Fighting disease, hunger and stress: How Chennaiites across the city are coping with COVID-19

Manjula struggled as she took care of her ailing father-in-law, while the pandemic raged. For Sharada, feeding her family was the biggest challenge. Hear people across the city, as they share their COVID-19 experiences

While the Tamil Nadu government has extended the lockdown till August 31st, urban communities in Chennai are preparing to strengthen their resilience to handle side effects of such a prolonged period of lockdown and restrictions. How is the pandemic affecting them? What are the lessons learned?

Swati Amar meets people from different neighbourhoods of Chennai:

Royapuram and the neighbouring areas

Chennai Zone 5 comprises Royapuram, George Town, Mannadi, Sowcarpet and areas adjoining the Government General Hospital and Madras Central Station.

Head & chief diabetologist at M V Hospital for Diabetes Royapuram and president-elect at D-Foot International Dr Vijay Vishwanathan says, “Initially, people in these areas were in denial of the Covid-19 situation. With the efforts of the Greater Chennai Corporation, things have improved now and they are following the directives of the Corporation to wear masks and wash hands. The Government Hospital at Stanley Medical College caters to a large section of people in this area and has been doing very good service during the pandemic.”

Vijay says that some in the media are projecting Royapuram in bad light, as a problem area because it has slums and is inhabited by people in the lower economic strata. This deters people from other parts of Chennai from visiting Royapuram.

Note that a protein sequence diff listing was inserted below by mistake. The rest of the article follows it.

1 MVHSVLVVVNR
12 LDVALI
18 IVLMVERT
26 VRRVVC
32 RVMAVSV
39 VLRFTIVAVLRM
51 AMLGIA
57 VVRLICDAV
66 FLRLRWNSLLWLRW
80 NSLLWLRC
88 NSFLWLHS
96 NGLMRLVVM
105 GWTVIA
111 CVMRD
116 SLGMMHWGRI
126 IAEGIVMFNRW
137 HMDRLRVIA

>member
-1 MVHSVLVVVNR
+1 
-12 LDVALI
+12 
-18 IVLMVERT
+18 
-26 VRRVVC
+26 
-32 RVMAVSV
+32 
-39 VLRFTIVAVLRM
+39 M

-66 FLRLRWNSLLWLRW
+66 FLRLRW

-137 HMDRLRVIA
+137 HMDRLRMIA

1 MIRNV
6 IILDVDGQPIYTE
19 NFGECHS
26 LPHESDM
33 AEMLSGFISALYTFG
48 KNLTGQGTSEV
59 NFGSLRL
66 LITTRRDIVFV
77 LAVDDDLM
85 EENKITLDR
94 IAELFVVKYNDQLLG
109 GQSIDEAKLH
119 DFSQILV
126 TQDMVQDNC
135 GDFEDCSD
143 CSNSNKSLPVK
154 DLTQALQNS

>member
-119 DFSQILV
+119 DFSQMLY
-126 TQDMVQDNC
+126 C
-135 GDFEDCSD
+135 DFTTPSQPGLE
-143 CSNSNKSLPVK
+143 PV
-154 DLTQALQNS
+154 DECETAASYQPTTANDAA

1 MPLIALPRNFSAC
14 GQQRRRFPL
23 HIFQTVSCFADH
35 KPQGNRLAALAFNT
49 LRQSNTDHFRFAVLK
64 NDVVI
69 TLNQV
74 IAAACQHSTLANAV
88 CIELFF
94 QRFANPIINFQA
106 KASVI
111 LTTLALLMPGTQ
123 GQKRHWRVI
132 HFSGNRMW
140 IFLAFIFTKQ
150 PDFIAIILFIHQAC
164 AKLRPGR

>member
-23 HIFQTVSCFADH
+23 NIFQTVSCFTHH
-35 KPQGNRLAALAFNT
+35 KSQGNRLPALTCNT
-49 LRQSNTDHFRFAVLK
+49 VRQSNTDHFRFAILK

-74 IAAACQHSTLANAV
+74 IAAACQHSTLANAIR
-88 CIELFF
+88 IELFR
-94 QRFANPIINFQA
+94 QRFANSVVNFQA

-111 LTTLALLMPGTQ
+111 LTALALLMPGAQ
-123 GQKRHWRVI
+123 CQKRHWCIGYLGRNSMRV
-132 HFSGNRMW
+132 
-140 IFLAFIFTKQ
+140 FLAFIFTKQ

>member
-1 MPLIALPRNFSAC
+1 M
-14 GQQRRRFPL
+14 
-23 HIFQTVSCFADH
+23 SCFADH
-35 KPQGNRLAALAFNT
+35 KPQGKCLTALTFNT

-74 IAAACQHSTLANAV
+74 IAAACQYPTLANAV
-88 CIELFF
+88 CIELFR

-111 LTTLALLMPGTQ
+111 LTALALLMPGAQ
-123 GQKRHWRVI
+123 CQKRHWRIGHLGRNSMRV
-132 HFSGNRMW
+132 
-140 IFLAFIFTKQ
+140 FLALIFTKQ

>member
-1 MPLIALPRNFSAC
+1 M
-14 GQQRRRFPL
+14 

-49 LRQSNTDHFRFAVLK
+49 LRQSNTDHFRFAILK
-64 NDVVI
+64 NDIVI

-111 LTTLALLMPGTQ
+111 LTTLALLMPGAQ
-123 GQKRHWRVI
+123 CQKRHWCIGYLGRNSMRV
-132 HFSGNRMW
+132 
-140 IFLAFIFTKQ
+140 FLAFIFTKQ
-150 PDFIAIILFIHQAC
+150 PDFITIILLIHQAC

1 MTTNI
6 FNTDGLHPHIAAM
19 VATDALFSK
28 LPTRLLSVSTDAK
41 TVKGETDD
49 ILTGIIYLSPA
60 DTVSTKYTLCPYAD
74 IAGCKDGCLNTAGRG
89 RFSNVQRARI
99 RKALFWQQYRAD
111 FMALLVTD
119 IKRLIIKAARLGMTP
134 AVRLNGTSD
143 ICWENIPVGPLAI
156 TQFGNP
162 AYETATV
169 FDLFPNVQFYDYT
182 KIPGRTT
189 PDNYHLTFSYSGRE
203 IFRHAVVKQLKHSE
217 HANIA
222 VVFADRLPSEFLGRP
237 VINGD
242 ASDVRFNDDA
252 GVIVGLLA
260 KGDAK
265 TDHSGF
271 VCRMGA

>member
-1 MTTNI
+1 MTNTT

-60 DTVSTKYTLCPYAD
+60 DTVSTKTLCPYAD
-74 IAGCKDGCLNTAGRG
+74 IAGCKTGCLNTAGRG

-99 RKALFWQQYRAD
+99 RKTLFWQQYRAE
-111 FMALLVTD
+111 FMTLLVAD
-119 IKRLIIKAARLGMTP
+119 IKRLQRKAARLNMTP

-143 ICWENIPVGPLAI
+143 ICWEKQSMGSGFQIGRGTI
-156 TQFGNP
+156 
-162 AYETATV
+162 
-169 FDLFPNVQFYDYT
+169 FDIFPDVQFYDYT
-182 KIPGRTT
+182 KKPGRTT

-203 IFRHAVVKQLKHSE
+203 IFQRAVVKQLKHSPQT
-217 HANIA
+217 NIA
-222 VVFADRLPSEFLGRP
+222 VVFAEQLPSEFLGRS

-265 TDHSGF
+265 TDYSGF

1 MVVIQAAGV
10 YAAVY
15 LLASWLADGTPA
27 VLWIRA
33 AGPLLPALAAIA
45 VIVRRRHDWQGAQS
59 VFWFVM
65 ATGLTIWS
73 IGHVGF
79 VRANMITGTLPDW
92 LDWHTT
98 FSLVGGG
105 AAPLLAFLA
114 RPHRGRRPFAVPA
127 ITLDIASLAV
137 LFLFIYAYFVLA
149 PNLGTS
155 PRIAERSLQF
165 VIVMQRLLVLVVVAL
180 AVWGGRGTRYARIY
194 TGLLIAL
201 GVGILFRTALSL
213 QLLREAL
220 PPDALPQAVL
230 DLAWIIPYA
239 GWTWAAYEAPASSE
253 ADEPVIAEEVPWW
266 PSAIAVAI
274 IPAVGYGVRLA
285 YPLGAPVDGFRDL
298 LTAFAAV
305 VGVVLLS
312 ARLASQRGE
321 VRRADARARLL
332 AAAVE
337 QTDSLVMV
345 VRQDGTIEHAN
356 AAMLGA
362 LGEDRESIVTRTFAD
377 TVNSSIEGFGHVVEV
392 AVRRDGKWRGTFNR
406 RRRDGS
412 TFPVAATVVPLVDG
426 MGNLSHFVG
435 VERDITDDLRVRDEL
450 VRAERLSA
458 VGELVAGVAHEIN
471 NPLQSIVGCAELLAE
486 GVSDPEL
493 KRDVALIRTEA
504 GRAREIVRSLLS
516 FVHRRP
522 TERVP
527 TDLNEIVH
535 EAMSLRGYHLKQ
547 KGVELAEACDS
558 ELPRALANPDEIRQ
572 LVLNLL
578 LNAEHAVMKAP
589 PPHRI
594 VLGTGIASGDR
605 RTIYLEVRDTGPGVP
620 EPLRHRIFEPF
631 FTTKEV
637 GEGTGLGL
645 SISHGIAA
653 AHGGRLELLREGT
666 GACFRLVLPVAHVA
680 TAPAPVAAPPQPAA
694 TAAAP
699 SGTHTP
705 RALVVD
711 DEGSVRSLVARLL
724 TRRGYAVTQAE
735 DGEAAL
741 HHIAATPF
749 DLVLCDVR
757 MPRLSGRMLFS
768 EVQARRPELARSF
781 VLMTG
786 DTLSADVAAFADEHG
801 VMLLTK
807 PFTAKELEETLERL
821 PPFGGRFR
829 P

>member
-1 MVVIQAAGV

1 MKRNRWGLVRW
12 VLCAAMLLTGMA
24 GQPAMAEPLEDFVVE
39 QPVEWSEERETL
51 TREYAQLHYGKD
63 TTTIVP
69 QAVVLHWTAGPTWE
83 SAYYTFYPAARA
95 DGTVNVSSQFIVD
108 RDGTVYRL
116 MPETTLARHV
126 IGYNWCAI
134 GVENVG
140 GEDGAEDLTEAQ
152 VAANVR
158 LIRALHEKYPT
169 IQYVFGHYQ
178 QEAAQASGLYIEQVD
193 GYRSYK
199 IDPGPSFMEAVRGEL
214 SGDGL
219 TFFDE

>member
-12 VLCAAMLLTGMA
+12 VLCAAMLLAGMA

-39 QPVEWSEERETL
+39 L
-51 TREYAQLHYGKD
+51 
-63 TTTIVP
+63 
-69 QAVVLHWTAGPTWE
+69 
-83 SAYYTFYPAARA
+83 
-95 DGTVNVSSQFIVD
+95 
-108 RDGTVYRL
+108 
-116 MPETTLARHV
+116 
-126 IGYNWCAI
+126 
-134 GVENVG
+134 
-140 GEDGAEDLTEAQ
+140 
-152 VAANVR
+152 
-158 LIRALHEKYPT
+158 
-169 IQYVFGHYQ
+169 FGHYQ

With a large number of wholesale markets in the area, Royapuram’s economy has been badly hit by the COVID-19 pandemic and related restrictions. Presently the businesses in and around Royapuram have started functioning in a small way and things are expected to improve in the coming months if the COVID crisis does not strike the region again.

Puliyanthope and Thiru Vi Ka Nagar 

Initially a COVID-19 hotspot, Thiru Vi Ka Nagar in zone 6 has managed to bring down the daily number of cases through micro-level management and by barricading homes and streets in the containment areas besides taking steps to increase awareness among people. 

A resident of Puliyanthope, an area close to Thiru Vi Ka Nagar, Manjula Suresh says, “Thiru Vi Ka Nagar is densely populated and houses are very close to one another. The people were not aware of the impact of the COVID-19 situation and did not follow rules. Moreover, when people returned from the prayer meeting (Tablighi Jamaat held in Delhi) others flocked to see them without being aware that they could have been infected.”